By way of background, the SBC tax regime, which was introduced in 2001 to stimulate development and encourage fixed capital formation, allows for certain concessions to entities which comply with the definition of a SBC as set out in s12E(4)(a) of the Income Tax Act, No 58 of 1962 (Act). The concessions are in the form of progressive tax rates applicable to entities qualifying as SBCs (ie 0%, 7%, 21% or 28%) and the granting of special allowances for the manufacturing assets used by SBCs. These allowances include a 100% tax deduction for the costs of new and unused manufacturing plant and machinery brought in to use by the SBC as well as a three-year accelerated write-off for other types of assets.
As mentioned above, for an entity to qualify as a SBC, the entity must meet certain requirements which comprise four key areas, namely (i) a legal entity requirement, (ii) a holder of shares requirement; (iii) a gross income limitation requirement, and (iv) a business activity requirement. For purposes of this article, we will only discuss the legal entity requirement.
Legal entity requirement
When the SBC tax regime was introduced in 2001, one of the requirements for qualifying as a SBC was that the taxpayer had to be a juristic person in the form of a close corporation or a company registered as a private company in terms of the then applicable Companies Act, No 61 of 1973 (Old Companies Act). According to the Explanatory Memorandum to the TLAB, the scope of the definition of SBC was “intentionally limited to curb the disguise of passive income and remuneration as business earnings”. The reasoning for such limitation was that such a disguise would have allowed persons rendering professional services to take advantage of the progressive tax rates that apply to SBCs instead of having the disguised passive income and remuneration taxed at 28%.
As a result of the abovementioned limitation, an entity could not qualify as a SBC, if more than 20% of its income and capital gains was made up of passive income and income earned by the entity as a result of rendering certain professional services which were performed by a person who held an interest in the entity.
The abovementioned limitation was relaxed in 2005 and entities that rendered personal services could qualify as SBCs (provided that they employed at least three full-time employees who did not have an interest in the entity and were not “connected persons” (as defined) in relation to those that have an interest in the entity).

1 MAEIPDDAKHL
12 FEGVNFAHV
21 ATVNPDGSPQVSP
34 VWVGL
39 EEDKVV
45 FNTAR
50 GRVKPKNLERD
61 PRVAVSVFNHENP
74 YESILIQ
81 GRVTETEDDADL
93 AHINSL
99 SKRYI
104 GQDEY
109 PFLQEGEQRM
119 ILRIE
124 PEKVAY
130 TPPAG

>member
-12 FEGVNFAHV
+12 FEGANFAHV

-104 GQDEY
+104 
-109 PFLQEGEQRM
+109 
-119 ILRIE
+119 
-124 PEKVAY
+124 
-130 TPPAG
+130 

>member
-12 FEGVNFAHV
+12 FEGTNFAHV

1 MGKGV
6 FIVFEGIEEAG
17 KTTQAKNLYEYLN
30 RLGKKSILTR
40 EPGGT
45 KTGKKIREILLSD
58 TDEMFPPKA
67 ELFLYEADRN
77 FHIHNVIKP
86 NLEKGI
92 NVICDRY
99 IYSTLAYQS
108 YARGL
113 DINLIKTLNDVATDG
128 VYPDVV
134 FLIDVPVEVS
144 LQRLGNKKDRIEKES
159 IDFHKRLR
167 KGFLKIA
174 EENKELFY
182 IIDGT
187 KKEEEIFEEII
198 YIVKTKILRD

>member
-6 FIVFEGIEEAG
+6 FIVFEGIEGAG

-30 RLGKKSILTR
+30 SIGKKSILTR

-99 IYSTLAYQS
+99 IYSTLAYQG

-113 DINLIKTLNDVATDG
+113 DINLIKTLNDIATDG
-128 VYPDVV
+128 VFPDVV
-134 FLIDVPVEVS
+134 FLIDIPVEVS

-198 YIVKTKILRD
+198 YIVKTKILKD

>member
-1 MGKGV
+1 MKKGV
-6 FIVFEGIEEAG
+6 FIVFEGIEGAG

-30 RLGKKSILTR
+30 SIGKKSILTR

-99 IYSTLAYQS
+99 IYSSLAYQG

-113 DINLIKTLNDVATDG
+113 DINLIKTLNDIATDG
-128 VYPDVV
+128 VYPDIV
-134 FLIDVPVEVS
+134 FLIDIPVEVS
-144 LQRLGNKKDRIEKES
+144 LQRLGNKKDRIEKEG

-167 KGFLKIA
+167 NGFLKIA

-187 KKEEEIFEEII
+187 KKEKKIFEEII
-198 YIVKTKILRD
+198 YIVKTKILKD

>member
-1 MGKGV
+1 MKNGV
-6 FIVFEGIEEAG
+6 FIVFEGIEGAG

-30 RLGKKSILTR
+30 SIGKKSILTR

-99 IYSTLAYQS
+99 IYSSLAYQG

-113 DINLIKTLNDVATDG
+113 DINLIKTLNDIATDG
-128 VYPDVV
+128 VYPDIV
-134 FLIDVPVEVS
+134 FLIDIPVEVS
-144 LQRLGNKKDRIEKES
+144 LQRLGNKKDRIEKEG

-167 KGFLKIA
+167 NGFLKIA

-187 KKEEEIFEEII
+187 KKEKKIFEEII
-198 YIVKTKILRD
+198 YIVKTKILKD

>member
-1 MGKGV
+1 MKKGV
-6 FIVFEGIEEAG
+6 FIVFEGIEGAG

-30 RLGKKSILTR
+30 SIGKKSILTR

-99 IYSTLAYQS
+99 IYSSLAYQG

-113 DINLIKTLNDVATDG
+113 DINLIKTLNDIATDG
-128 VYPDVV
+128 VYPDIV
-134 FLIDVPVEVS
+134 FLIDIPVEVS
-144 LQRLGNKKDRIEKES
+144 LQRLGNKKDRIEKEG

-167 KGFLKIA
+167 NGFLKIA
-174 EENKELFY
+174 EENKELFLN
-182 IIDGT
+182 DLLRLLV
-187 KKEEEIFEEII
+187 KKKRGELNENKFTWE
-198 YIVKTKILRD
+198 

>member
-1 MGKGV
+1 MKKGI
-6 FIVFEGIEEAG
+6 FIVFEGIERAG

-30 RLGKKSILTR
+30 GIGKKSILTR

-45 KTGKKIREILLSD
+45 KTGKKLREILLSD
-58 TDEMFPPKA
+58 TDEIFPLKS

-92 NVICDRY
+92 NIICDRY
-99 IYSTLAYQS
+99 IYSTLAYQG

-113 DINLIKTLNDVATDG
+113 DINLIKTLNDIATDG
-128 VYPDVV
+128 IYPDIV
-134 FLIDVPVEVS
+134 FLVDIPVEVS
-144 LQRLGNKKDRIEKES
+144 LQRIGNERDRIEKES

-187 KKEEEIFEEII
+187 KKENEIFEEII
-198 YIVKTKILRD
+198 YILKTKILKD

Under the Old Companies Act, a PLC fell within the definition of a private company. Historically therefore, PLCs could have qualified as SBCs. This situation, however, no longer prevails due to the fact that when the new Companies Act, No 71 of 2008 came into effect, PLCs were expressly excluded from the definition of a private company. Consequently, PLCs, which in most cases render personal services, cannot qualify as SBCs for tax purposes and as a result cannot benefit from the SBC tax regime.
In order to rectify this anomaly, Treasury proposed that PLCs be expressly included in the definition of SBC in s12E(4) of the Act. However, PLCs will be subject to the requirement of employing at least three full-time employees who do not have an interest in the entity nor are related to any person who has an interest in the entity.
The TLAB proposed that the abovementioned proposal would take effect as of 1 March 2016. Pursuant to the public consultation process regarding the amendments proposed by Treasury, the Standing Committee on Finance indicated in its Draft Response Document dated 21 September 2016, that PLCs will benefit from the SBC regime in respect of the years of assessment commencing from the 2013 year of assessment, as the years of assessment prior to that would have prescribed.
In conclusion, it is quite clear that the move to include PLCs in the SBC tax regime will be welcomed by qualifying PLCs as such inclusion is in line with the objectives of the SBC tax regime, namely the development and fixed capital formation of SBCs.